A SWANSEA gran has been slapped with a fine for driving in a bus lane in Glasgow — despite never having been to Scotland.
Christine Quick, from Penlan, said she was shocked to open a letter this week demanding she pay £60 within the month, after her car was alleged to have been caught on a CCTV camera being driven in the Scottish city.
But her surprise turned to confusion when she realised it had been sent from north of the border, a place she had never visited in her life.
She said: "My car wouldn't even make it out of Swansea!"
Last April, Glasgow City Council launched a crackdown on motorists who delay public transport by using bus and taxi lanes, and installed CCTV cameras in 11 locations on its busiest main roads leading into the city.
Mrs Quick, who works as a cleaner in Ysgol Gyfun Gymraeg Gwyr, said she believed her vehicle, a black Mondeo, had been wrongly identified on behalf of Glasgow City Council by the DVLA.
A similar car was in a CCTV picture sent to her in relation to the offence, but she said the registration was unreadable.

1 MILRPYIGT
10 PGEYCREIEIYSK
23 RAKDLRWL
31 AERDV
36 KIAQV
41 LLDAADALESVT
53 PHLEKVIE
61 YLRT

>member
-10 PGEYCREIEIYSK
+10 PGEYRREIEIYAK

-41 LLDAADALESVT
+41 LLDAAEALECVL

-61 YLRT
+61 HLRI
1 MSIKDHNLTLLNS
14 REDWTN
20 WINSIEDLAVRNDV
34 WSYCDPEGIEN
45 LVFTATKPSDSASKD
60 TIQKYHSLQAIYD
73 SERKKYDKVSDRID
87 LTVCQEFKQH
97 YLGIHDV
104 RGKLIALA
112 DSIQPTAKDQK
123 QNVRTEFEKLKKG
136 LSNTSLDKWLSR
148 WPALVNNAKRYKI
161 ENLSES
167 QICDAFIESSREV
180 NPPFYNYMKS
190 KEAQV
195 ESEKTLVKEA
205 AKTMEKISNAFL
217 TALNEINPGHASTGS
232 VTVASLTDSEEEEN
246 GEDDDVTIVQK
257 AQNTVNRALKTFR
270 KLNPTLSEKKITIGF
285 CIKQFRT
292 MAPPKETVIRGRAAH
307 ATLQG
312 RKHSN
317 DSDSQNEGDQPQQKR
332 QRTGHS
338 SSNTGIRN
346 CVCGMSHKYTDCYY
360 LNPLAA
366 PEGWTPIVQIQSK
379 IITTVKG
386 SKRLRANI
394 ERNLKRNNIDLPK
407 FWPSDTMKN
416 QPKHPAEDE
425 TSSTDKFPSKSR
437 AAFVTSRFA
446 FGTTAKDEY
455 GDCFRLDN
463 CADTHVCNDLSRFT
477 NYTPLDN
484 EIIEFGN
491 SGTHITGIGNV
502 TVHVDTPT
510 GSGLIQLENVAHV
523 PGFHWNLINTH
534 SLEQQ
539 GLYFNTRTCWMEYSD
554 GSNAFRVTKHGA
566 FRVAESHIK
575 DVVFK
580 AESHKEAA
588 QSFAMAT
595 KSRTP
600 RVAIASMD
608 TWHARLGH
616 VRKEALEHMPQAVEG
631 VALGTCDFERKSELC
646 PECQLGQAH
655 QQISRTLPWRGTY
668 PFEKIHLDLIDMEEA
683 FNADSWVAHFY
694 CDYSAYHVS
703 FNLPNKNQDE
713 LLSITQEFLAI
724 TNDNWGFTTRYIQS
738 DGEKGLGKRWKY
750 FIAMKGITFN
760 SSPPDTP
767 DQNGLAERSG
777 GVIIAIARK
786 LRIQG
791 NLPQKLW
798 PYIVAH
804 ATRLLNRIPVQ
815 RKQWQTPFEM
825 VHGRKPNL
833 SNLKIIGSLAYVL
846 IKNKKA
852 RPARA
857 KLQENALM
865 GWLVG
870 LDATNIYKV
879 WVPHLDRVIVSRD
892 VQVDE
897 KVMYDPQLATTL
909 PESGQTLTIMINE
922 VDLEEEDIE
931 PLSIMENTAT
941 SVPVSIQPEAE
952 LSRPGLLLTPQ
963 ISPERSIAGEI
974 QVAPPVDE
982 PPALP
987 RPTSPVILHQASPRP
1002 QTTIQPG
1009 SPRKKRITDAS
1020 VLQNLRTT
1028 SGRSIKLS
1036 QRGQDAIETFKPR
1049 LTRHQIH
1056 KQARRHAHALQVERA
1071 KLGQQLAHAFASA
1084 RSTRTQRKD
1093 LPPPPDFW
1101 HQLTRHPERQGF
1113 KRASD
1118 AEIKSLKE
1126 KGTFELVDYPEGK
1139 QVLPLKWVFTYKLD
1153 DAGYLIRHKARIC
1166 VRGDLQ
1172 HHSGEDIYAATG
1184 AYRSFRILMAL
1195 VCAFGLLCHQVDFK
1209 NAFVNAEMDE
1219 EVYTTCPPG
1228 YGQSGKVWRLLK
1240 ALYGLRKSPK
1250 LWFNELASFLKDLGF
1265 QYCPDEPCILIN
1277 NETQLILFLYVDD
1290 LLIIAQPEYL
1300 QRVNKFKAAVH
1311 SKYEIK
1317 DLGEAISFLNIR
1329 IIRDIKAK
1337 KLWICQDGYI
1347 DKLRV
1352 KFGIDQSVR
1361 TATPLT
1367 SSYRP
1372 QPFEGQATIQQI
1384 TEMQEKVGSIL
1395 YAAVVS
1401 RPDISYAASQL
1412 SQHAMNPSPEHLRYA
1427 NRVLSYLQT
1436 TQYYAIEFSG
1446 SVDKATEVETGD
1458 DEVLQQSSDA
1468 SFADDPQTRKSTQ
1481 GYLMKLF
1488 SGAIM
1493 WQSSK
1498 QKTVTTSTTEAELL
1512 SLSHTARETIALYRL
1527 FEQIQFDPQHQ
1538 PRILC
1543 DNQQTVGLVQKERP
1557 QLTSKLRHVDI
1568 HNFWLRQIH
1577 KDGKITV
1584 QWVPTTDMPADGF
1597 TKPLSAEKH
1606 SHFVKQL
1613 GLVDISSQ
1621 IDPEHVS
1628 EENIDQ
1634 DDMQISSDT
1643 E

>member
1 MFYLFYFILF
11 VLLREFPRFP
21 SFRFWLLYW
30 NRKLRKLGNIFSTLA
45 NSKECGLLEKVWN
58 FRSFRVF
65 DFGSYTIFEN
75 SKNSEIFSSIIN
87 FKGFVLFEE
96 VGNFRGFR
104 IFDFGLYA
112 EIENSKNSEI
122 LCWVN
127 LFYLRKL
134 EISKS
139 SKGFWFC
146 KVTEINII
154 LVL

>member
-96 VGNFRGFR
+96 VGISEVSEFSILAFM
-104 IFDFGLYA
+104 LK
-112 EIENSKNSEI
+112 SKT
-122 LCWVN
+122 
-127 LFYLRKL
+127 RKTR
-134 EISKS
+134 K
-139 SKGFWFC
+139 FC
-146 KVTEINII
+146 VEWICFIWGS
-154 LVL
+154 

She said: "I was upset when I first opened the letter. I thought I had done nothing wrong. I was shocked, and I started thinking where I might have accidentally driven into a bus lane.
"I went to Jersey Marine the other Sunday, and I thought it might have been there.
"But then I realised it said the offence had taken place in Glasgow.
''I have never been there in my life. Whoever it was, it was not my car."
Christine's daughter Rhiane Quick added: "I am mortified to think the DVLA has put so much stress on my mum.
''How can a ticket be issued if the car's number plate cannot be recognised in the photos? She does not deserve any stress. I think CCTV traffic cameras are just for making money.''
A Glasgow City Council spokesman said: "The penalty charge has been incorrectly processed. We will cancel the penalty charge and an apology will be issued."
A DVLA spokesman said: "If a customer receives further notices or contact from the police, we advise them to follow the instructions on the correspondence received and reply to them explaining the situation, and also to alert the police."